In Moby-Dick, Melville employs stylized language, symbolism, and metaphor to explore numerous complex themes. Through the main character's journey, the concepts of class and social status, good and evil, and the existence of gods are all examined as Ishmael speculates upon his personal beliefs and his place in the universe. The narrator's reflections, along with his descriptions of a sailor's life aboard a whaling ship, are woven into the narrative along with Shakespearean literary devices such as stage directions, extended soliloquies and asides.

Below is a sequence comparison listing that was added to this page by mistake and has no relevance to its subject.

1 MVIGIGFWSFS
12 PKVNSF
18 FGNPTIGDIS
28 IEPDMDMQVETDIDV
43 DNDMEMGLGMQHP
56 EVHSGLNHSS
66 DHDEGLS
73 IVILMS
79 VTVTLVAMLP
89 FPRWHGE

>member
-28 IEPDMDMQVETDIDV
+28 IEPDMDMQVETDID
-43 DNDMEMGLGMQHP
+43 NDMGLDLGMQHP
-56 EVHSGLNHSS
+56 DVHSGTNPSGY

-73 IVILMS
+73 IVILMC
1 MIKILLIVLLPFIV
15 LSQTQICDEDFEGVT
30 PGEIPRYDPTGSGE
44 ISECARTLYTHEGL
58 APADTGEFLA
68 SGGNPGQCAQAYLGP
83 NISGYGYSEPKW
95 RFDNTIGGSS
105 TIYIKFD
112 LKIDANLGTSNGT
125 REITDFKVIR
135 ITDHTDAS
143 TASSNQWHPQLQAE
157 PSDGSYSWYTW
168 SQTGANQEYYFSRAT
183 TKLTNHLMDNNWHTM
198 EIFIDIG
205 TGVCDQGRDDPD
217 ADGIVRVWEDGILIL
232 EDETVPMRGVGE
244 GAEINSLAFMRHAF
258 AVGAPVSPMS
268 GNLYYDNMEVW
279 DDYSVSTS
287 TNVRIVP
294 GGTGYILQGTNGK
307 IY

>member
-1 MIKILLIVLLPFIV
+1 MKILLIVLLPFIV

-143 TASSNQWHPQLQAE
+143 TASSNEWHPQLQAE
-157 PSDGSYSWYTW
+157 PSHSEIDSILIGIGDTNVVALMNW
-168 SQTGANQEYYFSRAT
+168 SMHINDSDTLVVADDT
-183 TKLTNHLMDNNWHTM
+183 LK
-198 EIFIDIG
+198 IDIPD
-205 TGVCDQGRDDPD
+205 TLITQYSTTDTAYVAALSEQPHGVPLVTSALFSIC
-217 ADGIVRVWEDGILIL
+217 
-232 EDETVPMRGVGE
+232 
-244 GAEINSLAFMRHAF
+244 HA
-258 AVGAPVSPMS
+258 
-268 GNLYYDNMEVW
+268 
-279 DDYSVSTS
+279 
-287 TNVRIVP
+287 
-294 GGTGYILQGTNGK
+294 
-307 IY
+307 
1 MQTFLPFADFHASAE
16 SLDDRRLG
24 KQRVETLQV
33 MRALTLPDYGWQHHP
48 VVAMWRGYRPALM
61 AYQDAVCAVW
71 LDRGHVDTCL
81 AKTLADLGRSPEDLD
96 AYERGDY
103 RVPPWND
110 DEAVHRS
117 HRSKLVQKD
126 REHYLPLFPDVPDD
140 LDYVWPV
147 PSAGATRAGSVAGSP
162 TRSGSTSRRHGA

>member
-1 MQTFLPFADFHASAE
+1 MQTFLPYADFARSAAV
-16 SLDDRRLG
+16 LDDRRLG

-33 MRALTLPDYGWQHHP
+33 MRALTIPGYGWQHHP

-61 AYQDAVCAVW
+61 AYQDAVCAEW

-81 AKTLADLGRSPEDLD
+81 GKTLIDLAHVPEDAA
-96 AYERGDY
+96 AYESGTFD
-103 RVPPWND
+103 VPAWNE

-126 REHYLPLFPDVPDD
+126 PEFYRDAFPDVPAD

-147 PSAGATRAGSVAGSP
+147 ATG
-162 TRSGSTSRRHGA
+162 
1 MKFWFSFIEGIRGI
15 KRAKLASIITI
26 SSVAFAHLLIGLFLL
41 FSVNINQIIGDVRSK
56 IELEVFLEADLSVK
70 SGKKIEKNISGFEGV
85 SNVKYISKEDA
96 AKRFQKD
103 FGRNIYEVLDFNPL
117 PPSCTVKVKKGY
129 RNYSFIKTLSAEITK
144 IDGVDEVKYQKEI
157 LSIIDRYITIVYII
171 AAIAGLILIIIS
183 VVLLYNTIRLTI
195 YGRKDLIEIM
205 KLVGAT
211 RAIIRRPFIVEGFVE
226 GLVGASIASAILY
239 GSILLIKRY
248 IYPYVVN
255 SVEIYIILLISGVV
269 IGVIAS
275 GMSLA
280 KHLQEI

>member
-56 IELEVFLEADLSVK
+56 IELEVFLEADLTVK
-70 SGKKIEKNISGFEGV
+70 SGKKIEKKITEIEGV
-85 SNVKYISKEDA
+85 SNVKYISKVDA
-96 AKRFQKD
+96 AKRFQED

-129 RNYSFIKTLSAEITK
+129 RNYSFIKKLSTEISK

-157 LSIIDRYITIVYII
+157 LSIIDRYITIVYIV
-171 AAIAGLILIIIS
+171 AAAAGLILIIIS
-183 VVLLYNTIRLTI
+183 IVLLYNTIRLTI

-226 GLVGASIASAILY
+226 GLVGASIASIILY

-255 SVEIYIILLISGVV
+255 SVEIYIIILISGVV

Often classified as American Romanticism, Moby-Dick was first published by Richard Bentley in London on October 18, 1851 in an expurgated three-volume edition titled The Whale, and weeks later as a single volume, by New York City publisher Harper and Brothers as Moby-Dick; or, The Whale on November 14, 1851. Although the book initially received ...
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ISBN-10: 0553213113
ISBN-13: 978-0553213119
Author: Herman Melville
Genre: Literature & Fiction
Publisher: Bantam Classics
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1984 (British first edition)